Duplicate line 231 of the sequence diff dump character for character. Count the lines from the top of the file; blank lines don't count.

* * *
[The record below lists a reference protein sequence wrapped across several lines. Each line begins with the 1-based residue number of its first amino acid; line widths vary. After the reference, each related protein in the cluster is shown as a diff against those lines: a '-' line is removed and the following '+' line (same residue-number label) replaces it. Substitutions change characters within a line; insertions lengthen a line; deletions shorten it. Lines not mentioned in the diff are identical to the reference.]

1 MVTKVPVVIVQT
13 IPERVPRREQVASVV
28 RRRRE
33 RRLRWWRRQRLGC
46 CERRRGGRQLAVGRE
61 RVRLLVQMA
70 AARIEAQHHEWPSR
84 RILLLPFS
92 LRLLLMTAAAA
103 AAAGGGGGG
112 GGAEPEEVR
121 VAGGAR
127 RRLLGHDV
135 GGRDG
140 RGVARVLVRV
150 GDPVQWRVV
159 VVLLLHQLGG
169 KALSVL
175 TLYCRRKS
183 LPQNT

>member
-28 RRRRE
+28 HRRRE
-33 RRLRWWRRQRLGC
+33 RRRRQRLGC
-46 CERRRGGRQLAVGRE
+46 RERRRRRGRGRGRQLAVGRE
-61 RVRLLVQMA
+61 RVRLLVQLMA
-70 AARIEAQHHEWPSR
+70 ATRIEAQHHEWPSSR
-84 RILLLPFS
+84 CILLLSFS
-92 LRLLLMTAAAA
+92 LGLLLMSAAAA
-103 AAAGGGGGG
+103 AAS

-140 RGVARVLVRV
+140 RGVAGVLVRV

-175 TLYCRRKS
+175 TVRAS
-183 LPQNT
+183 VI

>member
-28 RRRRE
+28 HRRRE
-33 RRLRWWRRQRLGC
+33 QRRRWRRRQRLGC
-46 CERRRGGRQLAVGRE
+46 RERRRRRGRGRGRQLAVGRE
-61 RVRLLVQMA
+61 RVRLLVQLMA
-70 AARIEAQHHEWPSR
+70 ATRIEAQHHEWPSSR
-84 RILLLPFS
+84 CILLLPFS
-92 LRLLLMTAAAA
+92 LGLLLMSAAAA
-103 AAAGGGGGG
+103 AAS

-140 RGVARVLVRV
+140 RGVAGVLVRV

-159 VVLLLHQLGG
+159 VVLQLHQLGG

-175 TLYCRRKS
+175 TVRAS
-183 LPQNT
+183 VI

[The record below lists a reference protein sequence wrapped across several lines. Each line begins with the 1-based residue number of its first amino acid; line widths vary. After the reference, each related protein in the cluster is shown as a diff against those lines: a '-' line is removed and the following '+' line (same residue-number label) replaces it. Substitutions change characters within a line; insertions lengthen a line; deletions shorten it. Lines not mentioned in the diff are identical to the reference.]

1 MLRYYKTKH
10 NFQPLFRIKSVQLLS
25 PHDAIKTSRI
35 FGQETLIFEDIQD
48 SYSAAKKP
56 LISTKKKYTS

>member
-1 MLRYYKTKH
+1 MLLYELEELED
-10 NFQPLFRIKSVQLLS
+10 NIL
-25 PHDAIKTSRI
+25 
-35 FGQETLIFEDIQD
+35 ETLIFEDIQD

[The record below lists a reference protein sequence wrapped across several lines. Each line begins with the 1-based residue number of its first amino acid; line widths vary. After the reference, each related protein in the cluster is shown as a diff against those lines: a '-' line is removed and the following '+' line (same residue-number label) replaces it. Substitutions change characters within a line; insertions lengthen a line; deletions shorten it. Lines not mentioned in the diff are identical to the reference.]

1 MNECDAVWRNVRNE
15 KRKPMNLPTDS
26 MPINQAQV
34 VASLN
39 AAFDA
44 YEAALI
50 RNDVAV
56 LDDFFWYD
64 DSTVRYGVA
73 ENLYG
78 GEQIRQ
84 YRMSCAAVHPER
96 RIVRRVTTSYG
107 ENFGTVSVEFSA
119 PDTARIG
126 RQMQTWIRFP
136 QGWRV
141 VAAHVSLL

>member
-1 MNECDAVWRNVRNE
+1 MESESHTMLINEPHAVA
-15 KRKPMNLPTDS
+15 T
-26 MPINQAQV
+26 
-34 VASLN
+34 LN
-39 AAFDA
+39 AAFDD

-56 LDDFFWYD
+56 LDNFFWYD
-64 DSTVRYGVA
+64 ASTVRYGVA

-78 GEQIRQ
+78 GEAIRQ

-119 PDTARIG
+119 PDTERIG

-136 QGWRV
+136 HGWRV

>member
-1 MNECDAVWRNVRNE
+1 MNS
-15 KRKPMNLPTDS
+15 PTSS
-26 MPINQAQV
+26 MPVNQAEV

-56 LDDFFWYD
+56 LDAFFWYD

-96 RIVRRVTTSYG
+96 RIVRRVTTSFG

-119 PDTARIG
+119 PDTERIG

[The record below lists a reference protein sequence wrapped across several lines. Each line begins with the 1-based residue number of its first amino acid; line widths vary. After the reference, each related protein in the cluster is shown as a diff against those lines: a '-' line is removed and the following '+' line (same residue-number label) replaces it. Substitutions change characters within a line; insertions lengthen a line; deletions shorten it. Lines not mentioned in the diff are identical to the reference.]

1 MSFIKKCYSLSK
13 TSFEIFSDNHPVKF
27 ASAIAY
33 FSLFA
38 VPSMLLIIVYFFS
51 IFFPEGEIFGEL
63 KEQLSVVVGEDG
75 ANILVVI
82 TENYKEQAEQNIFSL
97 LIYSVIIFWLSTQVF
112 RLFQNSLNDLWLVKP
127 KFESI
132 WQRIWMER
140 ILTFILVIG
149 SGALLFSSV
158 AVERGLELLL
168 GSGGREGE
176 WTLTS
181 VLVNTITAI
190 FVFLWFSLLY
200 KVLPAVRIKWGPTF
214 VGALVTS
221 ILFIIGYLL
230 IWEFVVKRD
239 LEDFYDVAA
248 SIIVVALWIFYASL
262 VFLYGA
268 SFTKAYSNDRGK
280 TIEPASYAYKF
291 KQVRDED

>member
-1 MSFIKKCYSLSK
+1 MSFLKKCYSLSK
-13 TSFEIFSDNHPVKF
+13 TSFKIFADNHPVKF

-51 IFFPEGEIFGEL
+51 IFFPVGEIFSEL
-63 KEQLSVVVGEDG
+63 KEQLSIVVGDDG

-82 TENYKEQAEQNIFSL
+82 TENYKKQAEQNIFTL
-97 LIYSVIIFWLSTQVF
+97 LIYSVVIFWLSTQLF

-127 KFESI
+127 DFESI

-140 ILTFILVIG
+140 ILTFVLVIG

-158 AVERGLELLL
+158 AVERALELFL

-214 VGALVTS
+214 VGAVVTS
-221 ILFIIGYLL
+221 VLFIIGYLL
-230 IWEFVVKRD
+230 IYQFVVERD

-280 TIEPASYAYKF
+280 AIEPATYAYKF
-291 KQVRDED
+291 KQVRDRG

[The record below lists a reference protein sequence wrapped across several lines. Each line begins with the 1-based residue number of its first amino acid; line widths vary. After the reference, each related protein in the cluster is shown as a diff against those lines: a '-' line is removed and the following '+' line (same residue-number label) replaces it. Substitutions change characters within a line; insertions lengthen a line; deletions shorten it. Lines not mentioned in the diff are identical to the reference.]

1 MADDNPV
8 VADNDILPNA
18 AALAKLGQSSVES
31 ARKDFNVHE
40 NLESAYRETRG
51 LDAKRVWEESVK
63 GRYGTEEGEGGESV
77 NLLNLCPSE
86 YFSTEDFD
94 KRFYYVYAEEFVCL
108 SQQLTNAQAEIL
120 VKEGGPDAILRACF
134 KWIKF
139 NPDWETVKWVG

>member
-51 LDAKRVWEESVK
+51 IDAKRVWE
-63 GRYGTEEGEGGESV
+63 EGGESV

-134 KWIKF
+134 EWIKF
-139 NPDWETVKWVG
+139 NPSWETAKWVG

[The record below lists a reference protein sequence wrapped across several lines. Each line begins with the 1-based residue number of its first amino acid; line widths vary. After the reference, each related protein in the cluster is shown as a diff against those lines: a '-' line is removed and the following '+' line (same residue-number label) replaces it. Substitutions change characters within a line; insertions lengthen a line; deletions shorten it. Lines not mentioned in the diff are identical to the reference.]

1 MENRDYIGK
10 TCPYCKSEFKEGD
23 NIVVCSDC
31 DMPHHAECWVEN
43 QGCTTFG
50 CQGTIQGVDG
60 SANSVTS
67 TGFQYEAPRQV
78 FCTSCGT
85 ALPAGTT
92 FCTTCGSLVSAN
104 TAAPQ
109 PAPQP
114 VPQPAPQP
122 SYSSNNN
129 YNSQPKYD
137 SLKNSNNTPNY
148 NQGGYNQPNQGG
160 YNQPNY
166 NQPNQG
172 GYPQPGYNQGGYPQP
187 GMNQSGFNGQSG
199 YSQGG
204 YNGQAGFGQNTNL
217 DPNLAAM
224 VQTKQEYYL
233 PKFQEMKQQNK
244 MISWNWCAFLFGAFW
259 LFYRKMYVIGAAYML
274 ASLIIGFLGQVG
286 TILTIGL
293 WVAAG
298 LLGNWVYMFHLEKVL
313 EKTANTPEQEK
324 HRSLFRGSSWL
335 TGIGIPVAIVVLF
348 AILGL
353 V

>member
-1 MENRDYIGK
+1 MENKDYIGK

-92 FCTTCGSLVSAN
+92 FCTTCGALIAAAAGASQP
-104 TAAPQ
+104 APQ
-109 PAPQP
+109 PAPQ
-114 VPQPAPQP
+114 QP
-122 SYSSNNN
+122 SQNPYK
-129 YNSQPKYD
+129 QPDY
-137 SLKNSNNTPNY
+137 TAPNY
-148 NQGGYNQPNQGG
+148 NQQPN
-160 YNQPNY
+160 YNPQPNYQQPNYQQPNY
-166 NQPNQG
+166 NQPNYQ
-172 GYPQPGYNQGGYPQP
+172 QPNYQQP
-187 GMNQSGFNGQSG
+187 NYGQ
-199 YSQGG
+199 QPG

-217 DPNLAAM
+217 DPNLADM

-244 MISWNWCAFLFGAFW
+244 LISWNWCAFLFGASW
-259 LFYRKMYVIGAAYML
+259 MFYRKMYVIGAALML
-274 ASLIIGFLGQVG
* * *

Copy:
67 TGFQYEAPRQV